Jon Snow died at the end of Game of Thrones Season 5 and precious few people in the audience bought it. Sure, actor Kit Harington has conducted what feels like scores of interviews swearing he is definitely not appearing in Season 6 at all, he's done with the show as far as he knows and he even inadvertently insulted the people of Belfast where The Wall scenes are filmed after saying their homeland had a "wonderfully depressing tourist board." If Jon is completely, 100 percent dead, then why is Harington hanging out with the cast in Belfast during preproduction of Season 6?
A source told io9 (and yes, I know the dreaded "source" is vague, but io9 is a reliable outlet) Harington was spotted in Belfast with several other cast members. Perhaps showrunners David Benioff and D.B. Weiss somehow convinced Harington to come back long enough to play a dead body in the premiere, but that seems like the sort of thing that could have been shot in advance to keep the actor from having to travel all the way back to Belfast.
Harington's presence in Belfast does not mean he will be in the entirety of Season 6, but it certainly points toward some sort of appearance, possibly one that would set up a big return for Jon in Season 7. He could be filming flashbacks (Bran Stark, who will be returning in Season 6, is known for mentally bouncing through time, thanks to his greensight) or flashforwards, for that matter. Either way, Jon staying dead has never been a particularly plausible theory no matter what Harington or the showrunners have said on the matter.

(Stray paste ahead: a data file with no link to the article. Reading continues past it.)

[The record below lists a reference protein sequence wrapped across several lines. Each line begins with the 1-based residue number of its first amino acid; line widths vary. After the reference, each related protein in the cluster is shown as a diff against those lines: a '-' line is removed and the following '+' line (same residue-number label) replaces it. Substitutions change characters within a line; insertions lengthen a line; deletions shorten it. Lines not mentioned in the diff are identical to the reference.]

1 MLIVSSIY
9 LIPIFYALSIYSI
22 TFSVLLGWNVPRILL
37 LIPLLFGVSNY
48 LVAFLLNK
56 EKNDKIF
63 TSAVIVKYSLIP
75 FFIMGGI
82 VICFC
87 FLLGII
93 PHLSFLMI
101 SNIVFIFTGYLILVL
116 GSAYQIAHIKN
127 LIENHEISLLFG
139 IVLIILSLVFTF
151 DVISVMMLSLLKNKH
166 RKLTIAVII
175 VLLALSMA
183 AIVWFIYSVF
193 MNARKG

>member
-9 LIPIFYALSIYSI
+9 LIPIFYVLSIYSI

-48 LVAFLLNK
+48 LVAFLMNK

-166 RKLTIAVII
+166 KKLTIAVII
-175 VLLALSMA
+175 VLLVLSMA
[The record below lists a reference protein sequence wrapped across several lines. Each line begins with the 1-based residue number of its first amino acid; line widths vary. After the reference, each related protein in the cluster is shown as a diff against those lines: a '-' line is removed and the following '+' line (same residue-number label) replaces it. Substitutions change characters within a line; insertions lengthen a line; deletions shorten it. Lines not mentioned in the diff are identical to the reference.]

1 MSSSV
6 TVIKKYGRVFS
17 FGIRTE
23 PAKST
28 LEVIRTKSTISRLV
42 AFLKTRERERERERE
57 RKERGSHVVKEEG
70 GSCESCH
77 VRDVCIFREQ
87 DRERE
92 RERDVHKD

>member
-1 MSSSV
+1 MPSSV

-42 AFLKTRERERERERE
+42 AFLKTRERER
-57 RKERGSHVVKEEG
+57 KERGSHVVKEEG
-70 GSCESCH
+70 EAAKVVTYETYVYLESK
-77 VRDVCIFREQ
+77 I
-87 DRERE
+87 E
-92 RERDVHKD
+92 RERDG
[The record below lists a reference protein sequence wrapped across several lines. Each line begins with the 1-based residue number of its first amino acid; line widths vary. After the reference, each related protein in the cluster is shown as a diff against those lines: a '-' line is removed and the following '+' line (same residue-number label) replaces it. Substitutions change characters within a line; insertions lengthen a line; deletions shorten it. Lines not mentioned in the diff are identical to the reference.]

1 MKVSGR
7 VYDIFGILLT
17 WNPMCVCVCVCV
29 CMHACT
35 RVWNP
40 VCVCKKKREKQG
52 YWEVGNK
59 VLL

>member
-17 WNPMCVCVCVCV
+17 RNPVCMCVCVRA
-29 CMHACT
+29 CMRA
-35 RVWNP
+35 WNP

Thanks to his not-so mysterious parentage, Jon is quite literally the son of ice and fire. Given how quickly Melisandre high-tailed it to The Wall after hearing whispers from her Red God, Jon's destiny being tied to the legendary Azor Ahai is all but a foregone conclusion. While dead usually means dead on Game of Thrones, resurrections have happened more than once, and killing off Jon Snow permanently would be like J.K. Rowling knifing Harry Potter in the back halfway through the books. The hero of the piece can die, but even in the wild and dangerous world of Westeros certain narrative beats must be respected — in other words, the hero also has to rise again.
Unless Harington decided to fly back to Belfast to hang out with his buddies instead of, you know, auditioning for roles now that he is supposedly out of a job, it seems like the long con has come to an end. Now that his presence is more or less settled, let's move on to more important questions like when Jon returns, who or what will he be?
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